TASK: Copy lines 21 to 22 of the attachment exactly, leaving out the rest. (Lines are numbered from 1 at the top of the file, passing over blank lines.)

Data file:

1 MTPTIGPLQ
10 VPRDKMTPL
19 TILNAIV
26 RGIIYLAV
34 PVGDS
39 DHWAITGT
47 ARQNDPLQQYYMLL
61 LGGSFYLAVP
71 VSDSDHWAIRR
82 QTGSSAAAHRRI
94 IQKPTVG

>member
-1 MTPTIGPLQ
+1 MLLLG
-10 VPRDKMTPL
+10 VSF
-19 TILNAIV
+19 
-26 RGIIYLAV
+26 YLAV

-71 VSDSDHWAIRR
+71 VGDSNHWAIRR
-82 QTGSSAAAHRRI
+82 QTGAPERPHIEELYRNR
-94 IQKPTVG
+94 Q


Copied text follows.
-71 VSDSDHWAIRR
+71 VGDSNHWAIRR